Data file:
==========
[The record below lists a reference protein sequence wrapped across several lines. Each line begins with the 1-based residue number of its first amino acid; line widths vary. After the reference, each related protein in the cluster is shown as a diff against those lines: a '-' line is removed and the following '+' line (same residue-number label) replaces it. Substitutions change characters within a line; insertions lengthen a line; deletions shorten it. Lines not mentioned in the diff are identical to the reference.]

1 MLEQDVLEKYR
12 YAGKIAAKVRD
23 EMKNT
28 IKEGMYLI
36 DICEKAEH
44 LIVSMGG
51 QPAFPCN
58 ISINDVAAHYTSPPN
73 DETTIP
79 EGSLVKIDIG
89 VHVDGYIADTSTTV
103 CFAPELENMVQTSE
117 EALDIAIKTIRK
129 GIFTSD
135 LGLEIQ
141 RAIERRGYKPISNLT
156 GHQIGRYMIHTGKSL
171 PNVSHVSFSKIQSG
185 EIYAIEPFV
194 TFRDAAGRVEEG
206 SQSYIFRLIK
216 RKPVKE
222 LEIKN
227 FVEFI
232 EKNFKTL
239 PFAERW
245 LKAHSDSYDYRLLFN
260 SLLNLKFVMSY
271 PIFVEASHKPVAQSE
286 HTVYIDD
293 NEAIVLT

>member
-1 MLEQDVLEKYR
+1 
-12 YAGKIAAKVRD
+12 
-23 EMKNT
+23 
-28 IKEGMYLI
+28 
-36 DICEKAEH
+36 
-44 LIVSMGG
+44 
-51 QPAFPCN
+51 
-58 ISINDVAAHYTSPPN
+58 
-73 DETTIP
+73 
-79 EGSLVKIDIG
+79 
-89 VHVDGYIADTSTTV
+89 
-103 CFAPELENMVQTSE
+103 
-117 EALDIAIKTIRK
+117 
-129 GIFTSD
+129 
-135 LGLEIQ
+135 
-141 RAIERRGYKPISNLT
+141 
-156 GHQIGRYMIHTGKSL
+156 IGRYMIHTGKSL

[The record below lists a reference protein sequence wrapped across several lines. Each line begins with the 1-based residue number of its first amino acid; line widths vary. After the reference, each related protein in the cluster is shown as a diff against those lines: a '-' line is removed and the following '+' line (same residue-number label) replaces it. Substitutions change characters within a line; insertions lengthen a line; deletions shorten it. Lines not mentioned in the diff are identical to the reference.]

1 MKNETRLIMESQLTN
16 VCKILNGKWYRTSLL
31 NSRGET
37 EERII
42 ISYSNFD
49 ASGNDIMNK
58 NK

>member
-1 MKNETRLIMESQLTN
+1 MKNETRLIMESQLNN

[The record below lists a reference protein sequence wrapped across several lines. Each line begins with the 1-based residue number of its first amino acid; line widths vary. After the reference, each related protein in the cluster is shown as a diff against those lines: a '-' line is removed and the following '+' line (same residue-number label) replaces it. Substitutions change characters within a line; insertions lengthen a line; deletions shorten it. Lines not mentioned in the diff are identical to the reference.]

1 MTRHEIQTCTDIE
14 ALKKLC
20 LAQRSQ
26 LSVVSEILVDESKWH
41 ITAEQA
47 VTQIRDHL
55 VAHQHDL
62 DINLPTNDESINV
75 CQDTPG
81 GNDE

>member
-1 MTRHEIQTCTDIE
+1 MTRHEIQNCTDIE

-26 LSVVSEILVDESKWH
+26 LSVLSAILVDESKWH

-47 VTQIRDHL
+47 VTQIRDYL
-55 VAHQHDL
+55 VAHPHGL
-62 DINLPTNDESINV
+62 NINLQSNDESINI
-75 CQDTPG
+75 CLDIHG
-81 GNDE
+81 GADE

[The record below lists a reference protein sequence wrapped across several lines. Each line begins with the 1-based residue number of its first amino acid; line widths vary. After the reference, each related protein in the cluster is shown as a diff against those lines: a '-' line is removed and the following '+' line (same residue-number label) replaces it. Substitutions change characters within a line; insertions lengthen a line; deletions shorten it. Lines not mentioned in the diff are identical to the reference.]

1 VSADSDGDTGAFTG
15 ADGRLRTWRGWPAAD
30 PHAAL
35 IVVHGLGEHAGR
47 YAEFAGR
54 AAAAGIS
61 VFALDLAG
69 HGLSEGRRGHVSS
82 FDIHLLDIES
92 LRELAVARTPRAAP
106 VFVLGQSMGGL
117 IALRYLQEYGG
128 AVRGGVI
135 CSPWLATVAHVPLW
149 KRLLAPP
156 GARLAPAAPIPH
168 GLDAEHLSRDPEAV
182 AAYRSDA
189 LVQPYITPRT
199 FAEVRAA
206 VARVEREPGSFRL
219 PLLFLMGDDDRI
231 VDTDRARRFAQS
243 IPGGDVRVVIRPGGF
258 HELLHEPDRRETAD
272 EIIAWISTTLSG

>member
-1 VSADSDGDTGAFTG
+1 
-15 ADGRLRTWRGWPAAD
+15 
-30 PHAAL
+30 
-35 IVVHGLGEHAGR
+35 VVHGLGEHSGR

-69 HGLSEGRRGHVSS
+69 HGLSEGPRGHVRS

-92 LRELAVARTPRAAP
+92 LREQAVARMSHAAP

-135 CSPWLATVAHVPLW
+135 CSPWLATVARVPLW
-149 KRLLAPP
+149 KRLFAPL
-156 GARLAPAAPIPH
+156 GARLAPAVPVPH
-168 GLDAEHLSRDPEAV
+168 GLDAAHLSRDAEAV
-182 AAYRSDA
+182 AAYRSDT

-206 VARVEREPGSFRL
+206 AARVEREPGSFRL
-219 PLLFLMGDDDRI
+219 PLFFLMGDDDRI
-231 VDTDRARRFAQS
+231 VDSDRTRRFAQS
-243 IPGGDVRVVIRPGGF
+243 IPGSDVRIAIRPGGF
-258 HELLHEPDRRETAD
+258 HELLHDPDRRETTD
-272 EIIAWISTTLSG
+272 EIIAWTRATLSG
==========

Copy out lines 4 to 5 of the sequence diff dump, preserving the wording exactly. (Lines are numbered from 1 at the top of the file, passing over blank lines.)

23 EMKNT
28 IKEGMYLI